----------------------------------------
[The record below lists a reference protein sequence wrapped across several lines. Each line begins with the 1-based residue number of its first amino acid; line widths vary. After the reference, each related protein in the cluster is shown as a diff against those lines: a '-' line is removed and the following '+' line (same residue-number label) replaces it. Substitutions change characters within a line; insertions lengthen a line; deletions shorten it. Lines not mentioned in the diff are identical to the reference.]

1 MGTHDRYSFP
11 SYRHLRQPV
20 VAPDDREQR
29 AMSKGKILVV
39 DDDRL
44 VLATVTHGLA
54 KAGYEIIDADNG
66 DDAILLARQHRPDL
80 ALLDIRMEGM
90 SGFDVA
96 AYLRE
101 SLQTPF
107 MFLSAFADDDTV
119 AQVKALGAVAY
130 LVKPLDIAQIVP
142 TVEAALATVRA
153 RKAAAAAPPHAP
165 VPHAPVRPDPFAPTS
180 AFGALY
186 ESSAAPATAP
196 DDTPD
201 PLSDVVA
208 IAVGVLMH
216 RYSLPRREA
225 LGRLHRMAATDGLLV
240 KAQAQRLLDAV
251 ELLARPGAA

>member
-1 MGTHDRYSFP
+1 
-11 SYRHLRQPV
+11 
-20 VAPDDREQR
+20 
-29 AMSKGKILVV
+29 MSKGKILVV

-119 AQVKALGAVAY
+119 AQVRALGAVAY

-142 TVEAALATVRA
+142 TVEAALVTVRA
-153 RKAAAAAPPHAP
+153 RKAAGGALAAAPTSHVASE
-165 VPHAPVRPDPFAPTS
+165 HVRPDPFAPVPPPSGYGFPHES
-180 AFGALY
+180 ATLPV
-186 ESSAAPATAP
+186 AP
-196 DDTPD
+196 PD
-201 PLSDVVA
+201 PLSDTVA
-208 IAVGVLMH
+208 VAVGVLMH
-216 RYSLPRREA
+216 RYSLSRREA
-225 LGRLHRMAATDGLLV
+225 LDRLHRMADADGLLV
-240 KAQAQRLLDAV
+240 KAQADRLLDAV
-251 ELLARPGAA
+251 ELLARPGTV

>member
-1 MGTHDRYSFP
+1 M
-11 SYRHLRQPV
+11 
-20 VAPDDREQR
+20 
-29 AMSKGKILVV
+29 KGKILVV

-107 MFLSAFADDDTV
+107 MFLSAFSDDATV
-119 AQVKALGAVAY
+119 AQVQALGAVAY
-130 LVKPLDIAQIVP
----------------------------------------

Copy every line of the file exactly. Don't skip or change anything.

[The record below lists a reference protein sequence wrapped across several lines. Each line begins with the 1-based residue number of its first amino acid; line widths vary. After the reference, each related protein in the cluster is shown as a diff against those lines: a '-' line is removed and the following '+' line (same residue-number label) replaces it. Substitutions change characters within a line; insertions lengthen a line; deletions shorten it. Lines not mentioned in the diff are identical to the reference.]

1 MGTHDRYSFP
11 SYRHLRQPV
20 VAPDDREQR
29 AMSKGKILVV
39 DDDRL
44 VLATVTHGLA
54 KAGYEIIDADNG
66 DDAILLARQHRPDL
80 ALLDIRMEGM
90 SGFDVA
96 AYLRE
101 SLQTPF
107 MFLSAFADDDTV
119 AQVKALGAVAY
130 LVKPLDIAQIVP
142 TVEAALATVRA
153 RKAAAAAPPHAP
165 VPHAPVRPDPFAPTS
180 AFGALY
186 ESSAAPATAP
196 DDTPD
201 PLSDVVA
208 IAVGVLMH
216 RYSLPRREA
225 LGRLHRMAATDGLLV
240 KAQAQRLLDAV
251 ELLARPGAA

>member
-1 MGTHDRYSFP
+1 
-11 SYRHLRQPV
+11 
-20 VAPDDREQR
+20 
-29 AMSKGKILVV
+29 MSKGKILVV

-119 AQVKALGAVAY
+119 AQVRALGAVAY

-142 TVEAALATVRA
+142 TVEAALVTVRA
-153 RKAAAAAPPHAP
+153 RKAAGGALAAAPTSHVASE
-165 VPHAPVRPDPFAPTS
+165 HVRPDPFAPVPPPSGYGFPHES
-180 AFGALY
+180 ATLPV
-186 ESSAAPATAP
+186 AP
-196 DDTPD
+196 PD
-201 PLSDVVA
+201 PLSDTVA
-208 IAVGVLMH
+208 VAVGVLMH
-216 RYSLPRREA
+216 RYSLSRREA
-225 LGRLHRMAATDGLLV
+225 LDRLHRMADADGLLV
-240 KAQAQRLLDAV
+240 KAQADRLLDAV
-251 ELLARPGAA
+251 ELLARPGTV

>member
-1 MGTHDRYSFP
+1 M
-11 SYRHLRQPV
+11 
-20 VAPDDREQR
+20 
-29 AMSKGKILVV
+29 KGKILVV

-107 MFLSAFADDDTV
+107 MFLSAFSDDATV
-119 AQVKALGAVAY
+119 AQVQALGAVAY
-130 LVKPLDIAQIVP